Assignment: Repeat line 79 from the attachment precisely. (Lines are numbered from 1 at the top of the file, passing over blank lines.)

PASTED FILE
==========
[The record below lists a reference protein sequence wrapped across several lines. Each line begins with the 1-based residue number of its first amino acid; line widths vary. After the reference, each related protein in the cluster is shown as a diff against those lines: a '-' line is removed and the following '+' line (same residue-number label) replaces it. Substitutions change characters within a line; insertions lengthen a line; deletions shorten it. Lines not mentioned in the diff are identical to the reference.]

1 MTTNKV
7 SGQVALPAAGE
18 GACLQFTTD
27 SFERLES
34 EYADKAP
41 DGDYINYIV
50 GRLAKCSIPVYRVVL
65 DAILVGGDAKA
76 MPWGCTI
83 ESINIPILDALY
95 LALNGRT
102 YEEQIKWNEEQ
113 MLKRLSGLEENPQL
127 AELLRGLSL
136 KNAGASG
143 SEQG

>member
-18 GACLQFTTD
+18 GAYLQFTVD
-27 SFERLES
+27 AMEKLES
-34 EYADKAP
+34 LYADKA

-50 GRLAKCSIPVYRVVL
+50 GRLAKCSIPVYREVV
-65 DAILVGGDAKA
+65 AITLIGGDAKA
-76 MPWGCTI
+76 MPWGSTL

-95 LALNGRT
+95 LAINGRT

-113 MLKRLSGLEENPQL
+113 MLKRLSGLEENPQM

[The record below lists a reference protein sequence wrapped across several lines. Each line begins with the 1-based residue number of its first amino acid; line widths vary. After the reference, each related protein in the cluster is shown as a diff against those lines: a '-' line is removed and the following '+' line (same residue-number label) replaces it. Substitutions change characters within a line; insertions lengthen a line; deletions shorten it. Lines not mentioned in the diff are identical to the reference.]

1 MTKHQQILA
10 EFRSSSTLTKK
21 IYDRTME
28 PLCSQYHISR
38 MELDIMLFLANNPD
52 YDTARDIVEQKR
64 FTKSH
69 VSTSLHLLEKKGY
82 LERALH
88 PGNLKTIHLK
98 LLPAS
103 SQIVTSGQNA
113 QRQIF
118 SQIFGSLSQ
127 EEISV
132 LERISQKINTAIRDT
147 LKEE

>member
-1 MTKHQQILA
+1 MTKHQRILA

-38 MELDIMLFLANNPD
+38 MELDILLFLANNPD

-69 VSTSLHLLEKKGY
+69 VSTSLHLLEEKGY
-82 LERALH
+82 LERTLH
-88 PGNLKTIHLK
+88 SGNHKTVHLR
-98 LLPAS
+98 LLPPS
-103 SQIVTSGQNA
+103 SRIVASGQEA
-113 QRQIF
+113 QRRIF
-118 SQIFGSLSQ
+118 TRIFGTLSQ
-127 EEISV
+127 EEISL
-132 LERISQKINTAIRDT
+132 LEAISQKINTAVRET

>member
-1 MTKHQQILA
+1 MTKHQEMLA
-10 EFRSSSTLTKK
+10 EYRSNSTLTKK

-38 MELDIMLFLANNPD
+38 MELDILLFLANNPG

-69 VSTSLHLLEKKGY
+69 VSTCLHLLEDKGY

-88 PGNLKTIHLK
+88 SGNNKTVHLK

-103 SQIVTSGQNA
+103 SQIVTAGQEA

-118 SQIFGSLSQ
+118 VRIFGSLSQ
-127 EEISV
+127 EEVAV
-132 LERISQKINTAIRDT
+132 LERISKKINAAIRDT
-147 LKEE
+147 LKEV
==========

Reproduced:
-10 EFRSSSTLTKK